Enter a search term such as “mobile analytics” or browse our content using the filters above.
Check your spelling or try broadening your search.
Sorry about this, there is a problem with our search at the moment.
Please try again later.
Startups looking for funding increasingly have a new class of investor
to pitch: super angels. These are individual angels who have raised
money from others in the hopes that their smallish funds will serve as
the basis for an investing model that merges the best of the angel and
The value proposition to entrepreneurs looking for funding: we're as nimble and friendly as angels, but we have more money available if we decide to make a big bet. But is this all a facade?
According to TechCrunch's Michael Arrington, some of the super angels are plotting behind closed doors, and entrepreneurs, angels and VC firms are the target. Tipped off about a meeting of Silicon Valley super angels at a wine bar in San Francisco, Arrington showed up:
In the back of the restaurant in a private room was a long oval table. Sitting around the table, Godfather style, were ten or so of the highest profile angel investors in Silicon Valley. These investors, known as “super angels” because they have mostly moved on to launch small venture funds of their own, are all friends of mine.
Arrington says he learned afterwards that one purpose of this Godfather-style meeting was to discuss how the super angels could "act as a group" to keep valuations down, fend off traditional VCs and angels alike, and deny entrepreneurs favorable deal structures (such as those that contain convertible notes). According to Arrington, such behavior may be illegal and constitute collusion and price fixing.
Is Arrington's story accurate? Is it possible super angels are working together to further their own interests at the expense of the entrepreneurs and companies they fund?
In my opinion, it doesn't really matter. Why? It's no surprise that investors with personal and professional relationships would work together to further their own interests. It's nothing new, and it happens all the time. I'm not a lawyer, so I have no idea if a bunch of super angels 'strategizing' at a wine bar is illegal, but the dynamic Arrington describes isn't anything the investing world hasn't seen. It happens all the time.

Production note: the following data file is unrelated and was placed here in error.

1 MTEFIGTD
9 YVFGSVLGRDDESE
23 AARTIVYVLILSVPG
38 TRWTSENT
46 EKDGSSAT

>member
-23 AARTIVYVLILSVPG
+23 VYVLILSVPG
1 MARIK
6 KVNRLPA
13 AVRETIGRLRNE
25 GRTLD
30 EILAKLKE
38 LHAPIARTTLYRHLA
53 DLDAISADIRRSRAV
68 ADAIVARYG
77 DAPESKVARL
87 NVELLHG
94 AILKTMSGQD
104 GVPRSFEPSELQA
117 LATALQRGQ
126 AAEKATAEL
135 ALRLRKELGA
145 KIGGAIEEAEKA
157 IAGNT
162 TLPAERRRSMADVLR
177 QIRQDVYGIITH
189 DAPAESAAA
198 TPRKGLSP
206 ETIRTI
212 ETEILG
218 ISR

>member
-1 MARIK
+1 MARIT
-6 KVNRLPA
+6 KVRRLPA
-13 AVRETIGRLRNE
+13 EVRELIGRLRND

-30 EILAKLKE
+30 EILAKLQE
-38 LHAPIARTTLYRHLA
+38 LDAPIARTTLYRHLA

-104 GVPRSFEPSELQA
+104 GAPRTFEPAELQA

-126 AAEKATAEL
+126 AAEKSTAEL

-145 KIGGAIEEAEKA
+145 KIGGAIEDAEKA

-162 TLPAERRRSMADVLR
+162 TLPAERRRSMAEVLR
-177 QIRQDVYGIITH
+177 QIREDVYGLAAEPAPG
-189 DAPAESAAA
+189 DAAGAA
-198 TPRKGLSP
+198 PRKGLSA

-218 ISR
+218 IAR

Smart entrepreneurs know that professional investors are trying to get a 'good' deal, which is why they approach investors with some level of skepticism. Sure, investors can be honest and genuinely interested in helping young businesses they fund, but they're not investing for charity. Their goal: find the best investments and negotiate the best terms for them so that they can maximize returns.
That's particularly true for the growing field of super angels. Unlike angels, who play with their own money, super angels have other investors to answer to. Squeezed between well-known angels with more street cred and larger VC firms with more money, super angels have their work cut out for them. As they've a relatively new class of investor in Silicon Valley, they also need to prove that they can generate returns.
They'll fade into oblivion sooner than later if they don't. You can be sure they're not going to sit idly by hoping that the investments they want and need are handed to them on a silver platter. If anything, the alleged conspiracy to collude demonstrates that these super angels are already finding out how hard it is to invest successfully in an investment class that is reasonably already overfunded.
But I digress.
At the end of the day, entrepreneurs should remind themselves that equity financing is the typically the most expensive form of financing available to a startup. Unless you're running a hot startup like Facebook or Twitter, expect your investors to seek a favorable piece of the pie, and perhaps even a pound of your flesh to boot -- no Godfather plot required.
Photo credit: labnol via Flickr.